[libre-riscv-dev] KCP53010 in danger

Samuel Falvo II sam.falvo at gmail.com
Thu Aug 1 19:58:56 BST 2019

On Thu, Aug 1, 2019 at 10:23 AM Luke Kenneth Casson Leighton <lkcl at lkcl.net>

> it's *known* for both being utterly simple and small yet
> extraordinarily complex at the same time, so don't beat yourself up
> about it, ok?

Thank you.  I try not to!  But, sometimes, the depression just becomes too
much to handle.

What follows is not intended to be taken as a pity-party, nor is it written
while I was depressed.  I'm just trying to be as honest and as objective
about my projects as I can be.

I do get impatient with myself for not having made any progress, though,
even when not in a state of depression.  I have a number people who follow
my progress on both Hackaday as well as on Mastodon, and I increasingly see
them exploring other options which increasingly obsoletes my project (as if
it weren't already obsolete in terms of feature set, now their prices are
starting to come down to my ideal price point too).  Popular projects like
the PineBook64 have lead me to question whether I can make anything
resembling a lasting contribution in the very niche I find myself most

Please don't take this the wrong way; but, I've been asked before, "Sam,
why don't you just use EOMA68?"  Product-wise, it's brilliant.  I love the
very concept behind it, and would love to see it spread.  From a technical
point of view, though, *at the time I was asked, *I felt it was
self-limiting for my needs at the time.  The 68-pin and immutable interface
(since it's a ratified specification with actual hardware in production)
lead me to feel constrained in what I can do with an EOMA68 computer.  For
example, one goal that I had was to help a musician friend of mine build
out a completely open source digital audio workstation to replace his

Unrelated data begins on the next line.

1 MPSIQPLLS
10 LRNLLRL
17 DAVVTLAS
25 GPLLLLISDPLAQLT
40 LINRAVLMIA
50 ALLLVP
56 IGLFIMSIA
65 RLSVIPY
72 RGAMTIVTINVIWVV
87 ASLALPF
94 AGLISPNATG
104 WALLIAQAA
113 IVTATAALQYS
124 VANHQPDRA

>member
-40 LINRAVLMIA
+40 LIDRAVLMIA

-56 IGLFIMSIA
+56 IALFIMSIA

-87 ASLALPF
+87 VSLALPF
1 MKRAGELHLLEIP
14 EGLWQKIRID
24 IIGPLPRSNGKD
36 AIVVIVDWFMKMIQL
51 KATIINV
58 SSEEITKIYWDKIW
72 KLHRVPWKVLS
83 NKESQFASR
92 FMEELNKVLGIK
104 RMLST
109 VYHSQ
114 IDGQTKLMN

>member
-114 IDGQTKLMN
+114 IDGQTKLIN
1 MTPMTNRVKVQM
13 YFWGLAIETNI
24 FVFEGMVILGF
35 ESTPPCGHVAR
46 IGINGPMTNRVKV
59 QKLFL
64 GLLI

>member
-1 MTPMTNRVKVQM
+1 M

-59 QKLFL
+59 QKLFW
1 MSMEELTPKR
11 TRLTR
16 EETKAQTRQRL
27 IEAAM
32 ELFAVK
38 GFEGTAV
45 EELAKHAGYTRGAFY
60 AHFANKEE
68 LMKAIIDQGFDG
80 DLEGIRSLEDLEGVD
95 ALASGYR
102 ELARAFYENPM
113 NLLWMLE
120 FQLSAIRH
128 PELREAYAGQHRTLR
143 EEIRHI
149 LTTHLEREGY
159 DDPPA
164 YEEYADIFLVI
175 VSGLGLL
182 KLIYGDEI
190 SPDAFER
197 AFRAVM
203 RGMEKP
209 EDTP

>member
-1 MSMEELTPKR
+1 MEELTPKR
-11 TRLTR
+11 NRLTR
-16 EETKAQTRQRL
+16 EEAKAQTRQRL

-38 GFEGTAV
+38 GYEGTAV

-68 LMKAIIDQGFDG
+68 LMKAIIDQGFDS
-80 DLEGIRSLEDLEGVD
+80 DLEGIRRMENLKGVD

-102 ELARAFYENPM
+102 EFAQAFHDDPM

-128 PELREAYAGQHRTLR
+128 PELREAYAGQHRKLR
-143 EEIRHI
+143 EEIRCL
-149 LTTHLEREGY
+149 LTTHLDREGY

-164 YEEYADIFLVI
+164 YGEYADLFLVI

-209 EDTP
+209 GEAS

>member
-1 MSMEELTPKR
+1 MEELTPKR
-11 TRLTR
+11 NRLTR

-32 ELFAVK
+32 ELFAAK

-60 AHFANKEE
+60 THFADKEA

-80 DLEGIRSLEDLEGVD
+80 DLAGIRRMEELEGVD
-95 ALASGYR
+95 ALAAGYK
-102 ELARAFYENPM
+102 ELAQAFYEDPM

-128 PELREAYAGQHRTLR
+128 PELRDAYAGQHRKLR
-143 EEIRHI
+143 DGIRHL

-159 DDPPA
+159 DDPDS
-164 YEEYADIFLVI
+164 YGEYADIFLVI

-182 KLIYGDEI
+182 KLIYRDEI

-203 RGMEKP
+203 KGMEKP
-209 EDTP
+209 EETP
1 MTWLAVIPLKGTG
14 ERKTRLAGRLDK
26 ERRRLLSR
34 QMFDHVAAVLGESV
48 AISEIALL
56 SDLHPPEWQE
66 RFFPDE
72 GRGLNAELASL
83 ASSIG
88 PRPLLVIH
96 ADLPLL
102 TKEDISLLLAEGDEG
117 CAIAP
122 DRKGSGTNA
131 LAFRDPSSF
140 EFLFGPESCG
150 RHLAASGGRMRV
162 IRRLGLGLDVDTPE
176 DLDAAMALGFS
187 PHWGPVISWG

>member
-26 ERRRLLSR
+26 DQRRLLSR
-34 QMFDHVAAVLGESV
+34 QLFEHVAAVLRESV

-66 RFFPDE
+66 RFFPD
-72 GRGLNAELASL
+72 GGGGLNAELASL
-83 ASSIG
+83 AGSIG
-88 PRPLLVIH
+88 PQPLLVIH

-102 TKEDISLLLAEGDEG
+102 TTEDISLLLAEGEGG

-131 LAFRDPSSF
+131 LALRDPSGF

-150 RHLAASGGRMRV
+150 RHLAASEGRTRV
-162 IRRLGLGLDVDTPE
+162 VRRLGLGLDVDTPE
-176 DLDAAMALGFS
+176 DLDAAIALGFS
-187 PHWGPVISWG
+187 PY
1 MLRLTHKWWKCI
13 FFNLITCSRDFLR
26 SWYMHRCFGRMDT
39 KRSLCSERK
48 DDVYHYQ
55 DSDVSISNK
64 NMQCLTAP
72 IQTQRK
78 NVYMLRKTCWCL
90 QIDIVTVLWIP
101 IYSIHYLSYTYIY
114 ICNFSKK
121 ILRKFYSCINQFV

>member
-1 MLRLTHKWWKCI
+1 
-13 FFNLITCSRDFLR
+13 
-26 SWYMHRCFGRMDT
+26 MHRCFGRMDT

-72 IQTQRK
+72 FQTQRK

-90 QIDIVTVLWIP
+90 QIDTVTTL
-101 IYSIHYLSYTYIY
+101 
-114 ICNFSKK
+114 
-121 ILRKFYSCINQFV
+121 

ProTools commercial workstation.  That will require 32 channels of 192kbps
stereo audio (so, about 3MB/s throughput from the ADCs to memory, plus
another 3MB/s from memory back out to the DACs), plus I figured another
30MB/s for video to drive the (S)VGA monitor.  This is a specialized
requirement, but I feel my open source computer should be able to handle
it, if suitably expanded by motivated individuals.  If NuBus (1970s) and
MCA (1980s) can handle 40MB/s throughputs, I should easily be able to match
that performance with today's technology.

I could build a specialized version of the Kestrel and somehow package it
into a PCMCIA slot, thus using some of the GPIO pins as a high throughput
SPI interface to/from the DACs/ADCs.  But, this seems to defeat my
understanding of the EOMA68's value proposition, which is that a single
card can be used in a variety of enclosures, and as well, that a single
enclosure can be used with a variety of cards.

This also helps explain how I arrived at the idea of the Backbone backplane
bus idea -- basically, exposing Wishbone to the outside world and capable
of handling 50MB/s traffic at a minimum specifically to handle the
aforementioned usecase (plus some slop to handle video framebuffer access
and bus arbitration overhead).  I felt that EOMA68's form factor and lack
of bus access impeded both casual and more specialized/motivated hacking,
respectively, and so I dismissed it as a viable solution for the Kestrel.

There remains also the matter of being able to expand RAM as my friend's
needs demanded.

Today, as I type this, I see the EOMA68 spec has evolved and reads to be
much more flexible; it looks like the LCD signals are at least up for grabs
by alternative, high throughput bus interconnects given a compatible base
system and compatible chassis.  So, maybe EOMA68 is the right way to go
these days, and Kestrel will just never be relevant.  It's really
frustrating and depressing to see a project you've worked so long on and
hard for just evaporate into uselessness right under your eyes.  It's quite
hard for me to come to grips with that reality.

Samuel A. Falvo II

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